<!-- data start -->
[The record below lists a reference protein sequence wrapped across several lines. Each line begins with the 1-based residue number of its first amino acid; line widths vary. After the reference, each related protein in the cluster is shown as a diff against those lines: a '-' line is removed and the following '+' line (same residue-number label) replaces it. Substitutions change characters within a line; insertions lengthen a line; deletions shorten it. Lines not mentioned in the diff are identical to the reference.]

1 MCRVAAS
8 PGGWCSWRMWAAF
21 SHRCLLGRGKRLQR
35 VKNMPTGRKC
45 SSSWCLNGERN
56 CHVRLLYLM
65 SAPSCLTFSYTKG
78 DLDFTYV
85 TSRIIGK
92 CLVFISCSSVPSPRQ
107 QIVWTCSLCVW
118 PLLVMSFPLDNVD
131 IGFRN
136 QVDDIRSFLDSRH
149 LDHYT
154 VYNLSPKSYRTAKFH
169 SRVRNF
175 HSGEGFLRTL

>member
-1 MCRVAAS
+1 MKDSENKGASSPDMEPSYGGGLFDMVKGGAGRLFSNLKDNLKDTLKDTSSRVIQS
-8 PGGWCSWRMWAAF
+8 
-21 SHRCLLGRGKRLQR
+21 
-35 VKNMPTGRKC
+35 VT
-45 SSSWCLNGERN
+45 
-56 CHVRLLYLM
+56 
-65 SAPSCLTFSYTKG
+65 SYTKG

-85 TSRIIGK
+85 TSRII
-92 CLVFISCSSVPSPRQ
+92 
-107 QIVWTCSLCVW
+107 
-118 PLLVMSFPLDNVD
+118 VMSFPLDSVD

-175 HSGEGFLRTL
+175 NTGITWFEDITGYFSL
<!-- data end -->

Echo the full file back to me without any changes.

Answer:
[The record below lists a reference protein sequence wrapped across several lines. Each line begins with the 1-based residue number of its first amino acid; line widths vary. After the reference, each related protein in the cluster is shown as a diff against those lines: a '-' line is removed and the following '+' line (same residue-number label) replaces it. Substitutions change characters within a line; insertions lengthen a line; deletions shorten it. Lines not mentioned in the diff are identical to the reference.]

1 MCRVAAS
8 PGGWCSWRMWAAF
21 SHRCLLGRGKRLQR
35 VKNMPTGRKC
45 SSSWCLNGERN
56 CHVRLLYLM
65 SAPSCLTFSYTKG
78 DLDFTYV
85 TSRIIGK
92 CLVFISCSSVPSPRQ
107 QIVWTCSLCVW
118 PLLVMSFPLDNVD
131 IGFRN
136 QVDDIRSFLDSRH
149 LDHYT
154 VYNLSPKSYRTAKFH
169 SRVRNF
175 HSGEGFLRTL

>member
-1 MCRVAAS
+1 MKDSENKGASSPDMEPSYGGGLFDMVKGGAGRLFSNLKDNLKDTLKDTSSRVIQS
-8 PGGWCSWRMWAAF
+8 
-21 SHRCLLGRGKRLQR
+21 
-35 VKNMPTGRKC
+35 VT
-45 SSSWCLNGERN
+45 
-56 CHVRLLYLM
+56 
-65 SAPSCLTFSYTKG
+65 SYTKG

-85 TSRIIGK
+85 TSRII
-92 CLVFISCSSVPSPRQ
+92 
-107 QIVWTCSLCVW
+107 
-118 PLLVMSFPLDNVD
+118 VMSFPLDSVD

-175 HSGEGFLRTL
+175 NTGITWFEDITGYFSL